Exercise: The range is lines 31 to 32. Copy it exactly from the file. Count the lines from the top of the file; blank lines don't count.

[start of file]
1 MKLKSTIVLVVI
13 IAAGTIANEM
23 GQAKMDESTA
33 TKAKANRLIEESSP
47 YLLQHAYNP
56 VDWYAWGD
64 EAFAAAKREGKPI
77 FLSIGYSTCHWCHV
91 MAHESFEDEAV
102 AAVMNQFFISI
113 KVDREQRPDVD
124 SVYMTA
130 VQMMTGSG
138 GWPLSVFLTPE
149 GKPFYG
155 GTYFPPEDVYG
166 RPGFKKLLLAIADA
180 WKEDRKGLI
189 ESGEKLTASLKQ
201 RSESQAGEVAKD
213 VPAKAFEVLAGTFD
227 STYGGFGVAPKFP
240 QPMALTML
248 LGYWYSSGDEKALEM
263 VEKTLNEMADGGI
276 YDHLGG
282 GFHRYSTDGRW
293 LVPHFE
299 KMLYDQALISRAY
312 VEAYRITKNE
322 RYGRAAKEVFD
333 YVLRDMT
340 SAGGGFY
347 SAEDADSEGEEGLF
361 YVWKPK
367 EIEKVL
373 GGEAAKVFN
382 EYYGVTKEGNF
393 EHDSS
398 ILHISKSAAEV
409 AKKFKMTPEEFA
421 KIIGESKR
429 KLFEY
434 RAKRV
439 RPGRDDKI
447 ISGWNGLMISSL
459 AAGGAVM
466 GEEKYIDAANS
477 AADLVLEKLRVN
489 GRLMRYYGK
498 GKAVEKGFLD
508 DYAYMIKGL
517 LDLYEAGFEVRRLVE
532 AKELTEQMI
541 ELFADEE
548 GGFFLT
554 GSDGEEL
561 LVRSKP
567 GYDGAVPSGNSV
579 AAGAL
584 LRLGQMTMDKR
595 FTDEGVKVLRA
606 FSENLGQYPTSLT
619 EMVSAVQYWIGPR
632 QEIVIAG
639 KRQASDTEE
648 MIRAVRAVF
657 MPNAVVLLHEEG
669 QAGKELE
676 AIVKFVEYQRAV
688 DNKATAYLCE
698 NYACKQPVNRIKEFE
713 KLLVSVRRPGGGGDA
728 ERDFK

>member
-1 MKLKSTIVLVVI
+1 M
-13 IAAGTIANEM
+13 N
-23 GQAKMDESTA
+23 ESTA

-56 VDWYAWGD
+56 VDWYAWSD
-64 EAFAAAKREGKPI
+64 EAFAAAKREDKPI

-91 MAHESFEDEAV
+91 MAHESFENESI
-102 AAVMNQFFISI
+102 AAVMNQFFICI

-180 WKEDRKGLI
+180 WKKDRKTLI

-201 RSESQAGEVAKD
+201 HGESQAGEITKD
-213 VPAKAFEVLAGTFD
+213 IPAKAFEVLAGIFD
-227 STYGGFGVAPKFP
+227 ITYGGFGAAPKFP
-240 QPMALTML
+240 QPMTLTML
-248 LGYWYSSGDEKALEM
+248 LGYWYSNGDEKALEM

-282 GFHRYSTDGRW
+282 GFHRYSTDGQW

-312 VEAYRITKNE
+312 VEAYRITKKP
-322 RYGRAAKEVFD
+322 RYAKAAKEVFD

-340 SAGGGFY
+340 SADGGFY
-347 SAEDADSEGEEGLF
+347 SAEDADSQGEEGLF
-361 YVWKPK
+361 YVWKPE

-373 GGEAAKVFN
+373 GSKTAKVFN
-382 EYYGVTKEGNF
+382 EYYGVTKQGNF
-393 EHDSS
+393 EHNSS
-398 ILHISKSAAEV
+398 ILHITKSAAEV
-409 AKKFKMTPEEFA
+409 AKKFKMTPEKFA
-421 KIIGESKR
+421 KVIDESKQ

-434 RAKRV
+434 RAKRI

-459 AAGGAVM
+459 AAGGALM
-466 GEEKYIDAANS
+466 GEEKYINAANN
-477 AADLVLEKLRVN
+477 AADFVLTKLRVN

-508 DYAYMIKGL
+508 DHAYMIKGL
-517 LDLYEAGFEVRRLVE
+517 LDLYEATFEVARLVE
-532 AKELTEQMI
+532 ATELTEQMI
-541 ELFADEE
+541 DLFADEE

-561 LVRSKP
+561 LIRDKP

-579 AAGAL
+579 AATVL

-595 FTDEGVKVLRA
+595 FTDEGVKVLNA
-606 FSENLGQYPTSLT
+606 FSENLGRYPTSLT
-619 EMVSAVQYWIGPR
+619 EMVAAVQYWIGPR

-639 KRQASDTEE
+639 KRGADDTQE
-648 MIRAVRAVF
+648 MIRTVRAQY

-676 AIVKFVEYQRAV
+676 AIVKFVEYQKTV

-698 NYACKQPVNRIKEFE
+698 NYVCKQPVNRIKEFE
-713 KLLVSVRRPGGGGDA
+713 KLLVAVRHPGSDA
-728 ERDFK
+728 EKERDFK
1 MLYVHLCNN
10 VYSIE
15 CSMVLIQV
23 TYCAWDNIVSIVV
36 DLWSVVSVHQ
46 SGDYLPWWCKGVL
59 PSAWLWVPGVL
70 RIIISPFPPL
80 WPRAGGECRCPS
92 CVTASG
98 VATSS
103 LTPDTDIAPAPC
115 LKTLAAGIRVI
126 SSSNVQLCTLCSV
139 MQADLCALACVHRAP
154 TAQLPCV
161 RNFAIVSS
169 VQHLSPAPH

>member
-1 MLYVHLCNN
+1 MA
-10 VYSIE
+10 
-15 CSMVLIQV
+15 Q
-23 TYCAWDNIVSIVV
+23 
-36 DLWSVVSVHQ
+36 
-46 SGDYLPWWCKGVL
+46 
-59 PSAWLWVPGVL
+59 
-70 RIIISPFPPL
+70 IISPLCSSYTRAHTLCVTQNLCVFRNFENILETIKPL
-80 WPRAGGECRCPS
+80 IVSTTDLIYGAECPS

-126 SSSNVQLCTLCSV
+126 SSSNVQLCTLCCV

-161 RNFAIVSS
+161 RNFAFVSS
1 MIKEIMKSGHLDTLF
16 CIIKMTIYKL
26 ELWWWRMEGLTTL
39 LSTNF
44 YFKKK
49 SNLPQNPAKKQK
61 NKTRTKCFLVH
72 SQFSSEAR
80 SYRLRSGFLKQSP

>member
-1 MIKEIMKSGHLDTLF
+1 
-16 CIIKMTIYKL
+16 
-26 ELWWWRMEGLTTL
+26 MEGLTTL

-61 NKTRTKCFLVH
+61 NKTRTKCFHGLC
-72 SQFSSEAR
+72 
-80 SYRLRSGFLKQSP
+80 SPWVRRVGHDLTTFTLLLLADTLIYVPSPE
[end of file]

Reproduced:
322 RYGRAAKEVFD
333 YVLRDMT